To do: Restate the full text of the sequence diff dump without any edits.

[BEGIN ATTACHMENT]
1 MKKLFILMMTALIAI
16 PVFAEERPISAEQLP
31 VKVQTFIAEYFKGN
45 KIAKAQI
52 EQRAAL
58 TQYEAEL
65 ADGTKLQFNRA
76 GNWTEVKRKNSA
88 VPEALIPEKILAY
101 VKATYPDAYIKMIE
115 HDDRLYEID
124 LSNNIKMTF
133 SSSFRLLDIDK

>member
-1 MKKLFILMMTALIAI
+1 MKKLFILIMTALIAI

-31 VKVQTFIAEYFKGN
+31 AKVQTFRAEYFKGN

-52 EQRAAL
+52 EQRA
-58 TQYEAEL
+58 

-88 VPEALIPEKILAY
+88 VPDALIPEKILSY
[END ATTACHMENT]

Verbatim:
1 MKKLFILMMTALIAI
16 PVFAEERPISAEQLP
31 VKVQTFIAEYFKGN
45 KIAKAQI
52 EQRAAL
58 TQYEAEL
65 ADGTKLQFNRA
76 GNWTEVKRKNSA
88 VPEALIPEKILAY
101 VKATYPDAYIKMIE
115 HDDRLYEID
124 LSNNIKMTF
133 SSSFRLLDIDK

>member
-1 MKKLFILMMTALIAI
+1 MKKLFILIMTALIAI

-31 VKVQTFIAEYFKGN
+31 AKVQTFRAEYFKGN

-52 EQRAAL
+52 EQRA
-58 TQYEAEL
+58 

-88 VPEALIPEKILAY
+88 VPDALIPEKILSY